6. Stefanie – that remark about your boss really cracked me up! I always think I want to read more P D James than I do. In the middle of a novel I imagine I’ll go onto a second, and then by the end I realise enough is enough. But I do like her work a lot. If your husband reads Ghost, do let me know what he thinks! Bluestocking – and how I love a recommendation from a blogging friend! There’s nothing quite like crime to suit a certain mood. I’ll be checking Rhys Bowen out. Qugrainne – how nice to think that you too find the poet in Dalgliesh a bit implausible! The term has indeed started, thank you for asking, and it’s when I’m in recovery mode from a lot of organising that crime seems just right. I should post on it when I’m a few weeks in as it is so very different from my old job, but full of intriguing possibilities so far. Anne – I am still waiting for my copy of Maloney’s Law to arrive, but arrive it will in the end! I’d love to know what you make of Ghost if you read it (and even what your sister-in-law-to-be thinks too!) big hugs. Booksplease – I haven’t read anything else by Harris, but I think I will read more of him now. And so glad to find another P D James fan. Her age is telling a little bit now, but she still writes better than many authors half her age! And I know, sometimes it is a relief to find a book that one doesn’t actually want. :) iliana – I did think of you whilst I was reading the Miss Winter. It’s a gorgeous US copy, slightly larger than a UK book and with the kind of binding that means it falls open and stays open. It was a really good set up and I will certainly read the second in the hope the few faults are ironed out. Thank you for the recommendation – wonderful! I shall be checking that out.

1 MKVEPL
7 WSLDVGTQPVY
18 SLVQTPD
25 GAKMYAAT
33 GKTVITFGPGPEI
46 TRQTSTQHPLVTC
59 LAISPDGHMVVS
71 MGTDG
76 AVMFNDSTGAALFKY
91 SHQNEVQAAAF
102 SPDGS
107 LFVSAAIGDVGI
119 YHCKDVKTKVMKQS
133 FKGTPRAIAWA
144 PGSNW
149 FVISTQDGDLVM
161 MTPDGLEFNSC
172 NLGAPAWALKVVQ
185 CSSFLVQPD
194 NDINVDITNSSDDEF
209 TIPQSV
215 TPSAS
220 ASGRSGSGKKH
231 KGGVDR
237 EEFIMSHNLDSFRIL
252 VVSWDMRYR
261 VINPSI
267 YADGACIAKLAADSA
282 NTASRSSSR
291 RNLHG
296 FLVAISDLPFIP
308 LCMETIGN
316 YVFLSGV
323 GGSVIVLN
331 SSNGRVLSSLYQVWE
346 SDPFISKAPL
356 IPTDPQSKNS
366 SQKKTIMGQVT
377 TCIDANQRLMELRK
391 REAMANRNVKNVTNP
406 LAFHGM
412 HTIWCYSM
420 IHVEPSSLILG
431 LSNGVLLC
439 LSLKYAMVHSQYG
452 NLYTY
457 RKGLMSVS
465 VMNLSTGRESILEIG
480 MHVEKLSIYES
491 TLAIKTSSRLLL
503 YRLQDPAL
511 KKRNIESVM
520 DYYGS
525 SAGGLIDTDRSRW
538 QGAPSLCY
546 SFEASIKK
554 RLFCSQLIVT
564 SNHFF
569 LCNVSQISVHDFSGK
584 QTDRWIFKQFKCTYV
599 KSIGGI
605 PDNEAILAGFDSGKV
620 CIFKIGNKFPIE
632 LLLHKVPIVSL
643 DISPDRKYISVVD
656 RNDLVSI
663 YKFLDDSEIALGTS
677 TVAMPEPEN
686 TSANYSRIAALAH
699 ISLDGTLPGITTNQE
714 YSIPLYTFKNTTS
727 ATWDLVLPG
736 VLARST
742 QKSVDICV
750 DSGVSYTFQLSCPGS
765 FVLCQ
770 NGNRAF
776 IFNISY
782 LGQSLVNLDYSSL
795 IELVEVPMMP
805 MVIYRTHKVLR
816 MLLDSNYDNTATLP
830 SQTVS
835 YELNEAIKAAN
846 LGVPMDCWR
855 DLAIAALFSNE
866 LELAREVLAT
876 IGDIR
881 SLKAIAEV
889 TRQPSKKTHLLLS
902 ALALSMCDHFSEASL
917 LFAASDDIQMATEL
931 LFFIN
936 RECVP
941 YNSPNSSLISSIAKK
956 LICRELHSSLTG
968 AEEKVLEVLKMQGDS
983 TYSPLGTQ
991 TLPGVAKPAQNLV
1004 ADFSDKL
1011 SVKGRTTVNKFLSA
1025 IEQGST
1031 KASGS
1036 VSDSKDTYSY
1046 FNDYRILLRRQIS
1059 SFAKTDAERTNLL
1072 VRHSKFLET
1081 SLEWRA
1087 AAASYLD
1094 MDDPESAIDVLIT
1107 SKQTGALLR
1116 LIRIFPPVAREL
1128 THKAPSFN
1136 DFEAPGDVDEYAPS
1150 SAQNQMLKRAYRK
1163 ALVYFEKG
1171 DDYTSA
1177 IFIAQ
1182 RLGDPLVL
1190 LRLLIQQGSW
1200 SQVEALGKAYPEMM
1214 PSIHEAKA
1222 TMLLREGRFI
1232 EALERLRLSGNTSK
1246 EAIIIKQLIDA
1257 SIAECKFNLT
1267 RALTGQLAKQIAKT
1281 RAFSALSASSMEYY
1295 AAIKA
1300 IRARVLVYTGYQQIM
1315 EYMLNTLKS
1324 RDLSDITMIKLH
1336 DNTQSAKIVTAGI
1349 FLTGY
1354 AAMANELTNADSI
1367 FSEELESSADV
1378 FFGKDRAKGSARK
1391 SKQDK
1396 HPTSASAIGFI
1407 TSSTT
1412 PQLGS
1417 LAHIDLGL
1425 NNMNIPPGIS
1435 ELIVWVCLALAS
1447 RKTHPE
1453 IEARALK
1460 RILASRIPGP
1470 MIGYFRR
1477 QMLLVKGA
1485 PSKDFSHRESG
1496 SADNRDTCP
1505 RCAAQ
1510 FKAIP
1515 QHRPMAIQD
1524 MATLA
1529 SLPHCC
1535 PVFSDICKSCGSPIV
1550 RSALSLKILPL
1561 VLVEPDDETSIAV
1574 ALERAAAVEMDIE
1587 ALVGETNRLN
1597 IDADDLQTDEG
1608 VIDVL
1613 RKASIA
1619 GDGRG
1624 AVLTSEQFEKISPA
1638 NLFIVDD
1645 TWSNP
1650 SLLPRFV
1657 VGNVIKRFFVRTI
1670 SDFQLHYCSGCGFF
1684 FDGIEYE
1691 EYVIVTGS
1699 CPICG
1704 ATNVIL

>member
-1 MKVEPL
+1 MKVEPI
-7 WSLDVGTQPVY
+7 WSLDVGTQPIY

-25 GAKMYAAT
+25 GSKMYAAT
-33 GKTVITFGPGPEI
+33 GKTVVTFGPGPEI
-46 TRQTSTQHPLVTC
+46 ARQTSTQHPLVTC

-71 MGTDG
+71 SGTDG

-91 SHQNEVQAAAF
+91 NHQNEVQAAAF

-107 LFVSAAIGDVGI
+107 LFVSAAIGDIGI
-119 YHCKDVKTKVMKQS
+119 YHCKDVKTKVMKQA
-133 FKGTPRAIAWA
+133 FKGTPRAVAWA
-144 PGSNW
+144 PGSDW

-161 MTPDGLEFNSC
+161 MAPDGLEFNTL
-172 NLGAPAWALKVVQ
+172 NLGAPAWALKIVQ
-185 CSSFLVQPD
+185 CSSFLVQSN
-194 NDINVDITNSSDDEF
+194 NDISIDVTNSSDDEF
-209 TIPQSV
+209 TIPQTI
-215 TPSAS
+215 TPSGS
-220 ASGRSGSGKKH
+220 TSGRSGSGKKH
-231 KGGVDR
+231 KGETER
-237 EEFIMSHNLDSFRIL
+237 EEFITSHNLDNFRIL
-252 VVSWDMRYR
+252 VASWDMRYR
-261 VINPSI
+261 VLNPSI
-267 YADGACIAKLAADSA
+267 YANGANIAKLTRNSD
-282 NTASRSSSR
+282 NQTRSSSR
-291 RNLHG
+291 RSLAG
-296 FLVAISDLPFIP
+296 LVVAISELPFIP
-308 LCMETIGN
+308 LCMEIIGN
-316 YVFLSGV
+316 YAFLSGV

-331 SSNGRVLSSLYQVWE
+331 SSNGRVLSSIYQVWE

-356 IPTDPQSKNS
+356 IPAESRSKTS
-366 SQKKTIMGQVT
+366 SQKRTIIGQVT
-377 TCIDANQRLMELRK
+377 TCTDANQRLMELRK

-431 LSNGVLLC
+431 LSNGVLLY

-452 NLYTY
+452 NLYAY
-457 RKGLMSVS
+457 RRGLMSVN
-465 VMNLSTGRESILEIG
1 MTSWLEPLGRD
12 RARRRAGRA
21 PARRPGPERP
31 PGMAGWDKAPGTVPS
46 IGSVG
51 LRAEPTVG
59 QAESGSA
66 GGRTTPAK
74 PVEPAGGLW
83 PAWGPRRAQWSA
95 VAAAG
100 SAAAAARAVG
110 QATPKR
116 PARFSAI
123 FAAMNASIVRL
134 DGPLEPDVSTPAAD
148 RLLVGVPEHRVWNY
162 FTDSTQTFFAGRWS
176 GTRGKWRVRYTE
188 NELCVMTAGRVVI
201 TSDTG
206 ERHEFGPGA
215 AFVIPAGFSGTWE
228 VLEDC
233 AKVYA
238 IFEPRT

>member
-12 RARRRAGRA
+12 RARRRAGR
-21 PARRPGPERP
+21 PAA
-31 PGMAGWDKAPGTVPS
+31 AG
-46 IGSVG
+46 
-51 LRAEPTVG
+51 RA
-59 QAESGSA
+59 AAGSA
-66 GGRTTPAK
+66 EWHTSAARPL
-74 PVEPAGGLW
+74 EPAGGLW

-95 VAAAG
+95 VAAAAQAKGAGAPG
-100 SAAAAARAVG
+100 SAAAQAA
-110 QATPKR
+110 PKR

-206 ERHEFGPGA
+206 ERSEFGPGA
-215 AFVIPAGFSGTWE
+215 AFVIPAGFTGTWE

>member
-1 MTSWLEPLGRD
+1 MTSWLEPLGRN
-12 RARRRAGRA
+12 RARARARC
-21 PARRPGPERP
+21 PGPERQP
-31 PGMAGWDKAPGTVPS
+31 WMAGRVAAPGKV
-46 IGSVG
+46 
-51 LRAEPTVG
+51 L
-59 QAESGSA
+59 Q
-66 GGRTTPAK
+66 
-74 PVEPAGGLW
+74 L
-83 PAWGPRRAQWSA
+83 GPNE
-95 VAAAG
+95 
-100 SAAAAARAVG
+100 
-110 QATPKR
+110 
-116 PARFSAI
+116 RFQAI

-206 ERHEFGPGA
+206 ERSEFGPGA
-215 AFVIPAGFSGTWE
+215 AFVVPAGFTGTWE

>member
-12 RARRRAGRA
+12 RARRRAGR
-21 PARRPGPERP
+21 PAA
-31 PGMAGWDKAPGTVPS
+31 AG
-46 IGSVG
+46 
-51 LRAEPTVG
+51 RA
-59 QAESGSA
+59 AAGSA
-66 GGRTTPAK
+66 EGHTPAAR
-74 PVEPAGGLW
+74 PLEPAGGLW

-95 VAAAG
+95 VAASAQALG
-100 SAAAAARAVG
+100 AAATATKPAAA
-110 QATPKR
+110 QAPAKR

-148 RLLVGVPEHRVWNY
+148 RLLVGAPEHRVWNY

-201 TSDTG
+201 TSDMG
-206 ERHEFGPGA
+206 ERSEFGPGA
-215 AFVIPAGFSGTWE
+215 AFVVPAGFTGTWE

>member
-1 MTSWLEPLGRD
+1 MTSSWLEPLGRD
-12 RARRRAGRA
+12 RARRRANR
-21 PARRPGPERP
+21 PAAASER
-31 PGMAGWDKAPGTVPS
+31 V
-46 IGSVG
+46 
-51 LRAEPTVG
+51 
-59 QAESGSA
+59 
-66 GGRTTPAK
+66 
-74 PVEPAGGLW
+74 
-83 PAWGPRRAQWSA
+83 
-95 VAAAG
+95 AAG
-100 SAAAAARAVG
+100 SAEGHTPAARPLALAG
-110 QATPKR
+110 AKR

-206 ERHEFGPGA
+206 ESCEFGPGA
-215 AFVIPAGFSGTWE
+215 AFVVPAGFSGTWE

7. I liked Ghost too and your comments about Robert Harris are spot-on. It is a pleasure to read his work. I’ve just finished PD James’ latest – The Private Patient – which was strong, but possibly not as consistently good as The Lighthouse. It was still a great escape, though.

  8. I do love PD James – and I’m really keen to read her latest novel. I sometimes lose patience with Inspector Dalgliesh myself…occasionally he’s just too “Eeyore-ish” for his own good!

    Funny, I was looking at The War Against Miss Winter in the bookstore just the other night. Thanks for the honest review :)

  9. I know, LL – huge apologies! I had to chase the Book Depository twice in order to get copies for the people I dedicated M’s L to and the first package is still missing somewhere, sigh! Yell if you have further problems and I’ll see what I can do!

    Love & hugs